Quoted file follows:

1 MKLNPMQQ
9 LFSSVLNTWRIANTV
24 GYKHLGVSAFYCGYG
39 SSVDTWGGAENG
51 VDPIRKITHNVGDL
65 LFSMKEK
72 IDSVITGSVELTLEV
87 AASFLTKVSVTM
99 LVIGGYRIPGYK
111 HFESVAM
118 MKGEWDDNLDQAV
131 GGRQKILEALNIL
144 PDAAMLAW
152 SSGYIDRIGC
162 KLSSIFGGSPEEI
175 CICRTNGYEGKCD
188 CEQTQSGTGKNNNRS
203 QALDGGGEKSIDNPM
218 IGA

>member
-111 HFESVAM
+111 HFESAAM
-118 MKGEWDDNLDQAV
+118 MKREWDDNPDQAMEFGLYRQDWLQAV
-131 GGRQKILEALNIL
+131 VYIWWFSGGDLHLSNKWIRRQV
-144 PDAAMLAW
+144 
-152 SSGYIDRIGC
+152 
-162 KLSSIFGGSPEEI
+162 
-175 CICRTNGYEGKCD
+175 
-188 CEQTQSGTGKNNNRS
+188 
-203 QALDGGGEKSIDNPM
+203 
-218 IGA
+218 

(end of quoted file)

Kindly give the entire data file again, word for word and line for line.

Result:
1 MKLNPMQQ
9 LFSSVLNTWRIANTV
24 GYKHLGVSAFYCGYG
39 SSVDTWGGAENG
51 VDPIRKITHNVGDL
65 LFSMKEK
72 IDSVITGSVELTLEV
87 AASFLTKVSVTM
99 LVIGGYRIPGYK
111 HFESVAM
118 MKGEWDDNLDQAV
131 GGRQKILEALNIL
144 PDAAMLAW
152 SSGYIDRIGC
162 KLSSIFGGSPEEI
175 CICRTNGYEGKCD
188 CEQTQSGTGKNNNRS
203 QALDGGGEKSIDNPM
218 IGA

>member
-111 HFESVAM
+111 HFESAAM
-118 MKGEWDDNLDQAV
+118 MKREWDDNPDQAMEFGLYRQDWLQAV
-131 GGRQKILEALNIL
+131 VYIWWFSGGDLHLSNKWIRRQV
-144 PDAAMLAW
+144 
-152 SSGYIDRIGC
+152 
-162 KLSSIFGGSPEEI
+162 
-175 CICRTNGYEGKCD
+175 
-188 CEQTQSGTGKNNNRS
+188 
-203 QALDGGGEKSIDNPM
+203 
-218 IGA
+218 